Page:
Infrastructure
February 18, 2021

SkyTrain for LA?

When SkyTrain opened for Expo in 1985, it was hoped it could become a popular alternative for rapid transit.   Other than in a handful of cities, like Kuala Lumpur, it hasn’t.   But maybe a technology of the 80s, like music and fashion, is coming back.

Consider the global impact if a SkyTrain-like transit alternative happened in a trend centre like Los Angeles.

They don’t call it SkyTrain, of course.  When they see an elevated train, Americans think of monorail (cue The Simpsons).  One of the two bidders for the project calls it LA SkyRail Express .  The technology may be different but the scale and purpose is the same.  (The other bidder is for more conventional light-rail rapid transit.

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An insightful survey from Slate:

The prevailing sense of doom comes from a dawning awareness that the old workday travel patterns are not going to snap back into place when the pandemic subsides.

(In San Francisco, the Salesforce) software company’s “chief people officer” outlined new work policies. “The 9-to-5 workday is dead,” he wrote. Most employees will be in the office between one and three days a week. Twitter, another San Francisco tech employer, has announced an indefinite work-from-home policy. The situation looks similar in New York, D.C., Chicago, and other major U.S. cities.

Last month, the transportation scholar David Levinson asked: What if downtowns never come back? In Sydney, where Levinson teaches, the virus is contained. Car traffic has returned to normal, but transit use is down about 40 percent from last year. …

Asking a transit agency to operate without rush hour is like asking a restaurant to operate without dinner service. Most systems are built to serve a downtown core and managed to serve peak demand. And it was during that peak that transit agencies collected most of their fares.

Rush-hour travel to a concentrated area is also the scenario in which transit best rivals driving on cost and convenience, thanks to jam-packed roads and expensive parking rates …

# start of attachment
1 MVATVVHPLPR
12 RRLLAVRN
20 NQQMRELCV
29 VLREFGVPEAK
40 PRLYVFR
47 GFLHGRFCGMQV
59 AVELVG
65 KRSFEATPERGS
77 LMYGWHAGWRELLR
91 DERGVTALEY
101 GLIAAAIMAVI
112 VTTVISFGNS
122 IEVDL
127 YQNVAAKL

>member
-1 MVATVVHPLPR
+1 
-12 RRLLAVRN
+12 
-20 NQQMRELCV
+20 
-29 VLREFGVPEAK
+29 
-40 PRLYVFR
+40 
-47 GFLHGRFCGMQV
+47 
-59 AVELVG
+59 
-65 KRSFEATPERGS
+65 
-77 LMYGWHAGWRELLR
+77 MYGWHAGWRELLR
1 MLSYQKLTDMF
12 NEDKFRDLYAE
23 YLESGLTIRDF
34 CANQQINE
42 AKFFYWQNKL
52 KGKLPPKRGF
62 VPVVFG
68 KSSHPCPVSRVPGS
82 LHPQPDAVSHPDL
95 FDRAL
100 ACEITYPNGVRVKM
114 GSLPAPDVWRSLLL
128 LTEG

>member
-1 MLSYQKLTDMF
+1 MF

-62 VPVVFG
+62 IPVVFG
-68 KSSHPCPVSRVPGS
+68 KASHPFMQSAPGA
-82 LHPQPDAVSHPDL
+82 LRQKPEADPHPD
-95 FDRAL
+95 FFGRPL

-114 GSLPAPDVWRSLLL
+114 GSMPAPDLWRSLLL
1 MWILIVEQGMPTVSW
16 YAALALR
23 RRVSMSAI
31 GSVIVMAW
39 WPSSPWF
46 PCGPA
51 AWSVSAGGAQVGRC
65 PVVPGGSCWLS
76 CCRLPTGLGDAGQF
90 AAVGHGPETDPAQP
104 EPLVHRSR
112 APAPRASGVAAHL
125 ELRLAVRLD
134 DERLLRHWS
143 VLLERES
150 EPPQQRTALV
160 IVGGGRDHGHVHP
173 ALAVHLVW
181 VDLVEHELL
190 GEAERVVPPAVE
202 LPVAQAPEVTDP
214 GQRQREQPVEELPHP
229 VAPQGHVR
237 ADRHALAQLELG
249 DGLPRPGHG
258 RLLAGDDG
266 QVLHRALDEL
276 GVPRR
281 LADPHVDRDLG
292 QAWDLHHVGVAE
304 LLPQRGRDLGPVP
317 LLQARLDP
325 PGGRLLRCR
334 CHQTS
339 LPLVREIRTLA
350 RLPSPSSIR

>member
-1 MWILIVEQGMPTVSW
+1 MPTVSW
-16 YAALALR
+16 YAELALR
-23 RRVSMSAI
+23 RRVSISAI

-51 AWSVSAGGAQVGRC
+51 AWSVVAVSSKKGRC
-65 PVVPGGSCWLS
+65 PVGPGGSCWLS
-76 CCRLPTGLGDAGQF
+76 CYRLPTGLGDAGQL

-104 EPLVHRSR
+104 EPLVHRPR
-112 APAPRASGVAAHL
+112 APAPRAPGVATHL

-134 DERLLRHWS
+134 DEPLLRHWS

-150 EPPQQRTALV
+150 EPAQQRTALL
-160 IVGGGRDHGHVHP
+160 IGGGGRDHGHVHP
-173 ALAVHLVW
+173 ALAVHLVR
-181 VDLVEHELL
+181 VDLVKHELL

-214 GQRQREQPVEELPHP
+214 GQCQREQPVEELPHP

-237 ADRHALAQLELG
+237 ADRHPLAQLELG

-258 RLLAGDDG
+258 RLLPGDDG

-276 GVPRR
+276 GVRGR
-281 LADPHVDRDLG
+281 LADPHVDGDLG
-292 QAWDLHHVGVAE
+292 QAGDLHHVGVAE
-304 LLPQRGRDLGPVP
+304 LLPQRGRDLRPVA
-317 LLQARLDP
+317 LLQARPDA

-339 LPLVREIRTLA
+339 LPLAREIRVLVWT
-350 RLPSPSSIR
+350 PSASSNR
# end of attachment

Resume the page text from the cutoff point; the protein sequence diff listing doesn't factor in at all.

Peak-hour transit is a blessing and a curse.

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From Friend of PT, Michael Alexander:

Earlier this month, New York City opened its new train station. The Moynihan Train Hall, built inside an elegant and gigantic former post office building, is fabulous.

It also cost one point six billion U.S. dollars. It also serves only half the train lines of its predecessor, and it will cost another billion to restore all the service New Yorkers, commuters and visitors once enjoyed. Therein lies a cautionary tale…

In the first half of the 20th century, long trips in North America were mostly by train. Railroads were private businesses, which built stations sized to the communities they served.

The Canadian Pacific Railroad built Vancouver’s Waterfront Station in 1914, replacing an earlier station and hotel on the Burrard Inlet shore. In New York City four years earlier, the Pennsylvania Railroad had built Penn Station on the west side of Manhattan. Both were imposing structures, but Penn Station was spectacular: it was designed by the august architectural firm McKim, Mead and White, and was considered a Beaux-Arts masterpiece.

By the mid-1940s, Penn Station served more than 100 million passengers a year, commuters and intercity. But starting a decade later, air and interstate highway travel led to dramatic rail passenger declines. Looking to improve its bottom line, in 1962 the Pennsylvania Railroad sold the station’s air rights to a private developer, to build the Madison Square Garden sports complex (MSG). In exchange, the railroad got a 25% stake in MSG, and a no-cost, smaller underground station in the MSG basement. It wasn’t… elegant:

The demolition of the McKim, Mead and White building, and its sad replacement, caused an international uproar. “One entered the city like a god. One scuttles in now like a rat,” the architectural historian Vincent Scully famously wrote in the New York Times. Public outrage catalyzed the architectural preservation movement in the U.S., new laws were passed to restrict such demolition, and landmark preservation was upheld by the courts in 1978, after the private Penn Central RR tried to demolish New York’s other great railroad treasure, Grand Central Station.